Bug Hunt 3

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This is part 21 of 30 in the Ham­mer­time Se­quence. Click here for the in­tro.

I took a long break from Ham­mer­time to check the fun­da­men­tal ques­tion: am I ac­tu­ally bet­ter at achiev­ing my val­ues now?

The an­swer is a solid yes. Prob­lems that used to live in the cat­e­gory of “not within my ca­pa­bil­ities” dis­in­te­grated into so many puffs of malev­olent smoke. Paper-writ­ing got it­self done. Fif­teen hun­dred words of half-de­cent fic­tion got writ­ten ev­ery day. For the first time in my life, I live in such a thought­fully dec­o­rated room I’ll ac­tu­ally miss it when I move away. I felt like a ra­tio­nal­ity War­lock:

A high-level Aver­sion ap­pears…Hah! With the power of FOCUSING, I’ll scry your true name, De­mon!

“Sta­tus Reg­u­la­tion, Be­gone!”

This sec­tion feels im­pos­si­ble to write…

I know! I’ll do it in FIVE MINUTES!

I have no idea what my prob­lem is…

Fear not! I’ll blast it with the magic of FRIENDSHIP!

So you’re stuck on a quest to save the world…


If you’re read­ing Ham­mer­time sim­ply for my scin­til­lat­ing wit, that’s com­pletely fine! Just re­mem­ber that these tech­niques might also help you achieve your val­ues if you give them a chance.

Ham­mer­time: The Third Cycle

Twice and thrice over, as they say, good is it to re­peat and re­view what is good.
~ Plato.

The third cy­cle is ten days of re­view. On each day, we will at­tempt to tease out the unify­ing meta-prin­ci­ples be­hind each tech­nique, tak­ing them (and all the oth­ers) to the limit of their power. Here’s a ten­ta­tive sched­ule:

  1. Bug Hunt 3

  2. Yoda Timers 3: Speed

  3. TAPs 3: Reductionism

  4. De­sign 3: Intentionality

  5. CoZE 3: Empiricism

  6. Growth Triplets

  7. In­ter­nal Dou­ble Crux: Duality

  8. Fo­cus­ing 2: Fusion

  9. Mur­phyjitsu 2: Humility

  10. TDT 2: Post-Consequentialism

Day 21: Bug Hunt 3

To­day we’re back to Bug Hunt with three more sets of prompts to help find the biggest bot­tle­necks in your life. After you read each, set a Yoda Timer to brain­storm bugs.

1. Get­ting Got

The world is Out to Get You. So­cial me­dia. Cap­i­tal­ism. Your job. Your fam­ily. Your friends. Your hob­bies. Every­one wants your time, money, and at­ten­tion. How do you keep your­self from Get­ting Got all the time?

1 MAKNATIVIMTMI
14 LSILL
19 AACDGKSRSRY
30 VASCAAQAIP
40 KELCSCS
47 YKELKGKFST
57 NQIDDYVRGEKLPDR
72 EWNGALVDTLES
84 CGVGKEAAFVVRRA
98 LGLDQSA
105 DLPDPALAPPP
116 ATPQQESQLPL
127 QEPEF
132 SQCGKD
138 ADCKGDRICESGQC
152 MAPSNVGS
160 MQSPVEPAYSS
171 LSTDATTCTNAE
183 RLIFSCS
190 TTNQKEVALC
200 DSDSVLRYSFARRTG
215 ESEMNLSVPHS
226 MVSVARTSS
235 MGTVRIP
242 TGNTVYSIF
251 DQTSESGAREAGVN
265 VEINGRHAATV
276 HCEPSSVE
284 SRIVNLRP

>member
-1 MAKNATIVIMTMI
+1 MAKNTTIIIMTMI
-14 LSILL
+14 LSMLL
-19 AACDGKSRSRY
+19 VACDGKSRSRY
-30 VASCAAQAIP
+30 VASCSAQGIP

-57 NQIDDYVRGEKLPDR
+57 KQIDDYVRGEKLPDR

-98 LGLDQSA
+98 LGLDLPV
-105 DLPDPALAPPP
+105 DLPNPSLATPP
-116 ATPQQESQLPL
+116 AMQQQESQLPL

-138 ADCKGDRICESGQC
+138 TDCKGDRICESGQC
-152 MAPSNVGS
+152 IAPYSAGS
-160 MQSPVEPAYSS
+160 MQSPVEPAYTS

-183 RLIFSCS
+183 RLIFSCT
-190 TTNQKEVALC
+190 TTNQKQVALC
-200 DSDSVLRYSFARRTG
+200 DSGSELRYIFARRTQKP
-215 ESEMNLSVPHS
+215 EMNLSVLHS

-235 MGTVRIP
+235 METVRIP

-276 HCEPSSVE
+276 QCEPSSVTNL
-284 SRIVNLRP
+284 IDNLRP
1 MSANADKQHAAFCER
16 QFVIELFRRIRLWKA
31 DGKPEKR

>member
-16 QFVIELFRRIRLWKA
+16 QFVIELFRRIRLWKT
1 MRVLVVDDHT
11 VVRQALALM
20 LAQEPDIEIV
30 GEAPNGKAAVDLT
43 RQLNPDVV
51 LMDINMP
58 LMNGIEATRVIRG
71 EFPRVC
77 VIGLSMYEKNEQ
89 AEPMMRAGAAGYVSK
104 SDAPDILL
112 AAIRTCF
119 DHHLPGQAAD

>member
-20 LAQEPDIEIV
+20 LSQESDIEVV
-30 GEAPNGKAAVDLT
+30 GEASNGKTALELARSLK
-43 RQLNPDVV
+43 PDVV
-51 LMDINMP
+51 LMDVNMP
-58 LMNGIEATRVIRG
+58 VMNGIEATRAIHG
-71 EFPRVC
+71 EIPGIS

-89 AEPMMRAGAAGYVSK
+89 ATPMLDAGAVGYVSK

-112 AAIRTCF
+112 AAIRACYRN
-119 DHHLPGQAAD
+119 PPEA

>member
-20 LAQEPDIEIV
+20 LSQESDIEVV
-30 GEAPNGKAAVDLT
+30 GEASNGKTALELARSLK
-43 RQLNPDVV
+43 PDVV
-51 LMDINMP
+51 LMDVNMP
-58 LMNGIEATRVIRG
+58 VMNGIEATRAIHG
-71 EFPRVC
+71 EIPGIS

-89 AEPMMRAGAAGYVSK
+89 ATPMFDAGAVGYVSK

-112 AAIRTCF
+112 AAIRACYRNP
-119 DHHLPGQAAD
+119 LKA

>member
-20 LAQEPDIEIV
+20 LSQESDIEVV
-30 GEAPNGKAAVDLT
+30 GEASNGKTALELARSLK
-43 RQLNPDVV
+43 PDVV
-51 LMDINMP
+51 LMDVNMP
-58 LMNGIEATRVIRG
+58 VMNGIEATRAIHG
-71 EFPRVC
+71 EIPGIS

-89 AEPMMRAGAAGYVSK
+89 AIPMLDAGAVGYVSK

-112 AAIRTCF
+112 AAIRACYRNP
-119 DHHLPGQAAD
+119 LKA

Do you know how to say no? If you don’t Get Gone reg­u­larly, you’re easy pick­ings. Things are of­ten worse than they ap­pear. Things de­te­ri­o­rate over time. Things want more and more of your soul. There’s no such thing as a one-hour game of Civ. Get Gone. You don’t owe any­body ev­ery­thing.

Do you know how to set bound­aries? Some things can only be Worth It if you can draw a line in the sand. Set a bud­get. Or a timer. Get Com­pact and hold the line as if your life de­pends on it.

2. Ham­ming Problems

Back­ground read­ing: Anx­ious Un­der­con­fi­dence and Sta­tus Regulation

What are the im­por­tant prob­lems of your field?
What im­por­tant prob­lems are you work­ing on?
If what you are do­ing is not im­por­tant, and if you don’t think it is go­ing to lead to some­thing im­por­tant, why are you … work­ing on it?

~ Richard Ham­ming.

To take an in­cre­men­tal ap­proach: are there slightly more im­por­tant prob­lems you could be work­ing on? Why aren’t you work­ing on them?

Anx­ious Un­der­con­fi­dence is an ar­ti­fact of an an­ces­tral en­vi­ron­ment where ev­ery failure is fatal. Do you have Anx­ious Un­der­con­fi­dence? How of­ten have you failed on a sig­nifi­cant un­der­tak­ing in the last year? Don’t max­i­mize your per­centage of wins. Max­i­mize to­tal num­ber of wins. That’s what counts.

Do you use sta­tus as a proxy for com­pe­tence? Do you be­lieve that only peo­ple with tenure, wealth, age, or so­cial cap­i­tal have the right to work on im­por­tant prob­lems? Is your as­sess­ment of your own abil­ities a func­tion of how oth­ers per­ceive you?

3. Fail Grace­fully, Suc­ceed with Abandon

Back­ground read­ing: Failing with Aban­don.

There’s a Chi­nese idiom, 破罐子破摔, which means: “might as well smash a cracked pot.” Failing with aban­don is an­grily smash­ing a pot with the slight­est crack. “I didn’t like it any­way!”

Does that ap­peal to you?

Failing with Aban­don ig­nores the fact that util­ity func­tions are usu­ally con­tin­u­ous. Failing a lit­tle is OK. Keep at it. Some­thing is bet­ter than noth­ing.

Failing with Aban­don takes away valuable learn­ing ex­pe­riences. If the last home­work can’t save your grade, do you still put in the same effort? If you’re twenty points down in a game of Go, do you still try your best? Or do you just go through the mo­tions? Life is a very long iter­ated game, and Failing with Aban­don is forfeit­ing the fu­ture.

On the flip side, do you always satis­fice? Do you turn in the bare min­i­mum to make a GPA? When you hit the tar­get, do you run home to party? If you’re up twenty points in a game of Go, do you play im­proper but safe moves to se­cure the win? Satis­fic­ing is giv­ing up an op­por­tu­nity to reach your full po­ten­tial.

Failing with Aban­don and satis­fic­ing are both symp­toms of near-sighted hy­per­bolic dis­count­ing.

In­stead, fail grace­fully. Suc­ceed with aban­don.

Daily Challenge

Are you bet­ter at achiev­ing your val­ues since Ham­mer­time Day 1? If so, what helped?

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